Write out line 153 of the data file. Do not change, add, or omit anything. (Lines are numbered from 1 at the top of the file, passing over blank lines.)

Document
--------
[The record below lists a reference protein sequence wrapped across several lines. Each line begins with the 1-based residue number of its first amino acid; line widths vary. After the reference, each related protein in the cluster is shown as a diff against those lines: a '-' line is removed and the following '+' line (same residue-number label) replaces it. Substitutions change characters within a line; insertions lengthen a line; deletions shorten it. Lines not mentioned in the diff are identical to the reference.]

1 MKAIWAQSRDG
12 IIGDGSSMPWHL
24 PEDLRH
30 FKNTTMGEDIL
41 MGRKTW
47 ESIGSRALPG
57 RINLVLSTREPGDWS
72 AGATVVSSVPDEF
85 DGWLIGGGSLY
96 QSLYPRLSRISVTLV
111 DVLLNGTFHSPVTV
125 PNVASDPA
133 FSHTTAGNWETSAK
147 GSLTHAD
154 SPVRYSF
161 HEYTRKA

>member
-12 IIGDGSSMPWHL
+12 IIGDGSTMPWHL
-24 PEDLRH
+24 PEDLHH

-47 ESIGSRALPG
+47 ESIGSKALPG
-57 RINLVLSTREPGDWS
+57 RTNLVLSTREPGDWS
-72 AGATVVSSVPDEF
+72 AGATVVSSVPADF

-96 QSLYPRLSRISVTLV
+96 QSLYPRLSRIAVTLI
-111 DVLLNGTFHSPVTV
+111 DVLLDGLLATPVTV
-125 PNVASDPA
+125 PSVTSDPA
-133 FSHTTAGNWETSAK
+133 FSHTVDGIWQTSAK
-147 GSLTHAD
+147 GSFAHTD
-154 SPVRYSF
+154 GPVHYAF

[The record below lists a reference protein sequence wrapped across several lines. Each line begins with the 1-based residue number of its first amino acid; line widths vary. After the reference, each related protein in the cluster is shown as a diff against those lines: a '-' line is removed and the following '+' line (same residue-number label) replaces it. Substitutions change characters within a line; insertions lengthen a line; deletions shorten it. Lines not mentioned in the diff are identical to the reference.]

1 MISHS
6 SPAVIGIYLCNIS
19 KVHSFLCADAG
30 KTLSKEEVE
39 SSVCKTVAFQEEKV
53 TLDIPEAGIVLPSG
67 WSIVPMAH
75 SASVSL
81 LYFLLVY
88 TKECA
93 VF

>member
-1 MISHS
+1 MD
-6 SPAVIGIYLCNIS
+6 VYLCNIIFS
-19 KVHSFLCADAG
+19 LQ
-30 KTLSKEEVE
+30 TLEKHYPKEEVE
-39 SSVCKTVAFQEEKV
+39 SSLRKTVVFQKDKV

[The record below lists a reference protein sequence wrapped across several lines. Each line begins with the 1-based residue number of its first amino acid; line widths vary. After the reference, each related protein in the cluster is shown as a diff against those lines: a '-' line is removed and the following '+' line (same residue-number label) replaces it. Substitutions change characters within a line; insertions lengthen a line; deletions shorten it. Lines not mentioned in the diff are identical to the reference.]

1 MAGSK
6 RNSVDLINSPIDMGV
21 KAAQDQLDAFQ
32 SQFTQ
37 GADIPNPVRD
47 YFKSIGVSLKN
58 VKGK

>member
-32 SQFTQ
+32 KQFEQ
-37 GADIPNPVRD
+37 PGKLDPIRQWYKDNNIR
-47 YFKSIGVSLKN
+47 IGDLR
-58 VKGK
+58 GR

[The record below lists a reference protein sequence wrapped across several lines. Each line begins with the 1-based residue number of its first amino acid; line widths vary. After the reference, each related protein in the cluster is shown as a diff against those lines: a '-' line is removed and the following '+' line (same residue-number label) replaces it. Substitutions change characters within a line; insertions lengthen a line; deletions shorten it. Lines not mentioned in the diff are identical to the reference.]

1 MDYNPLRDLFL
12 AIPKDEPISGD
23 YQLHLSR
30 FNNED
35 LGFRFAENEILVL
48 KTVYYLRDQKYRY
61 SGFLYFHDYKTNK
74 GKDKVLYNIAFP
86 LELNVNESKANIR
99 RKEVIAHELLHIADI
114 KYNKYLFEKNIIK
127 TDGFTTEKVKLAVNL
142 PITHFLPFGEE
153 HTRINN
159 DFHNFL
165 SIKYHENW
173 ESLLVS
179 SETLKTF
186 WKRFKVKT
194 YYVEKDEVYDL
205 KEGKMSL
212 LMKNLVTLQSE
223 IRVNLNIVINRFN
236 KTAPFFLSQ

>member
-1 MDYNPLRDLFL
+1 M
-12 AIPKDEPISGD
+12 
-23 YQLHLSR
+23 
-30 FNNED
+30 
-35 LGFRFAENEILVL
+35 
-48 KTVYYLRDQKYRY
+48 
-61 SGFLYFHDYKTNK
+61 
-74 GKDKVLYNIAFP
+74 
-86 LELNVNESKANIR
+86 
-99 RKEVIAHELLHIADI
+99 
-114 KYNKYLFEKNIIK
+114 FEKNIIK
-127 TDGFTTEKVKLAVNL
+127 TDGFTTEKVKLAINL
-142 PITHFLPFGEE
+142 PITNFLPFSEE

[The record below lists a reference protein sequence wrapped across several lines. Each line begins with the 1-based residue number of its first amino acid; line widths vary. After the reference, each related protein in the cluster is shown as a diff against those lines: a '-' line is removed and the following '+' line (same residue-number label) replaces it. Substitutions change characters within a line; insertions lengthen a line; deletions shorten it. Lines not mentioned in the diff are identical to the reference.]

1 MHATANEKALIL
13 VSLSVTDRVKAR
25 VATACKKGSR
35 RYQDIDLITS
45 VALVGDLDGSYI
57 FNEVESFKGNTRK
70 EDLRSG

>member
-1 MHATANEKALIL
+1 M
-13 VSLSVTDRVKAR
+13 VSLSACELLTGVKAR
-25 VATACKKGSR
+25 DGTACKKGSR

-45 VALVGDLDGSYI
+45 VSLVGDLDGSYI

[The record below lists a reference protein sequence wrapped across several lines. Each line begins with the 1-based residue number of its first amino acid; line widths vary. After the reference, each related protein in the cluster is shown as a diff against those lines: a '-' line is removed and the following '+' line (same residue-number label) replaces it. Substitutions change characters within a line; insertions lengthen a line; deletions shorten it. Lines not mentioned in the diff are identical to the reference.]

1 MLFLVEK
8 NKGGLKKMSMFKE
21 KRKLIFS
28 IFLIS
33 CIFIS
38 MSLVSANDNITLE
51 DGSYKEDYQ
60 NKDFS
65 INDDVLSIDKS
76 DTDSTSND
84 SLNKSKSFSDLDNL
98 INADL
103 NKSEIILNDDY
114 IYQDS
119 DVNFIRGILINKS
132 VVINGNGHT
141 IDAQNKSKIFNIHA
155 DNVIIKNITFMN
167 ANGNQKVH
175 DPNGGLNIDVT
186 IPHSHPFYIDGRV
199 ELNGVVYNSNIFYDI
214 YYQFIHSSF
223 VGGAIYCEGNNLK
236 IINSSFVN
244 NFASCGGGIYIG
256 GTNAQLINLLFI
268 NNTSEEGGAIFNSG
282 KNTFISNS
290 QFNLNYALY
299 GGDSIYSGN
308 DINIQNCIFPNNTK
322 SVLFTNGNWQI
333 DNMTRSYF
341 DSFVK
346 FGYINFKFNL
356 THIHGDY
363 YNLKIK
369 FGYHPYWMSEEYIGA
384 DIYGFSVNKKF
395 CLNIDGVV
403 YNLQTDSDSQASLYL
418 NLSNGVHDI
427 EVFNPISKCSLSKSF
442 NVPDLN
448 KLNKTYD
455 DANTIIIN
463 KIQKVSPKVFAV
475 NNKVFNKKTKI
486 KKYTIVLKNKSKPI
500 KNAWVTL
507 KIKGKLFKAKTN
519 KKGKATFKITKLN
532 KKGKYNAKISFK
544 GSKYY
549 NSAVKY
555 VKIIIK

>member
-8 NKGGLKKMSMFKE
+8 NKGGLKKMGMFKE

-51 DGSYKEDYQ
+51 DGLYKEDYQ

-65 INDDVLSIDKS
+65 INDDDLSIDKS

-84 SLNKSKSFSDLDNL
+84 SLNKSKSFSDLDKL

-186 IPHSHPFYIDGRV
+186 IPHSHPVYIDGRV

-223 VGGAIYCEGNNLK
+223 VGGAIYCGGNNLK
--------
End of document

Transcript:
21 KRKLIFS